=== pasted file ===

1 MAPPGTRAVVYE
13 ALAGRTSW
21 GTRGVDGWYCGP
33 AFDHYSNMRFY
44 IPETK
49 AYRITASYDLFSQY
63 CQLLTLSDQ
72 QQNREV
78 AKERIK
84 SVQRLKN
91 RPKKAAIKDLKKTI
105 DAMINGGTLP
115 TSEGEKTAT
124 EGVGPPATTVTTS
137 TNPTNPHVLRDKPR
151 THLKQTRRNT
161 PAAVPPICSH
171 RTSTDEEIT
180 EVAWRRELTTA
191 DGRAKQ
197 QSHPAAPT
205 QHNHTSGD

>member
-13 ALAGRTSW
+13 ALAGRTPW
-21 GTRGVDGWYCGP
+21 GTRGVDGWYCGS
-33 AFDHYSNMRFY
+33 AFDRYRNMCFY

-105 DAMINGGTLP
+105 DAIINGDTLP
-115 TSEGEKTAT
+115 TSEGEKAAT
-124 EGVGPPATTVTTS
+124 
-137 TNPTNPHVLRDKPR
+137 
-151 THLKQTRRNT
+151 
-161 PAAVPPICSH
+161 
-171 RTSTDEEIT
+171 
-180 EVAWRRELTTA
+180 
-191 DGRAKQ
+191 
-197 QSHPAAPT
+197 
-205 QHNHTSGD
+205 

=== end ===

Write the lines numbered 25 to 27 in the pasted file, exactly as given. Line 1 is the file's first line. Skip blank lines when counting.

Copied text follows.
+13 ALAGRTPW
-21 GTRGVDGWYCGP
+21 GTRGVDGWYCGS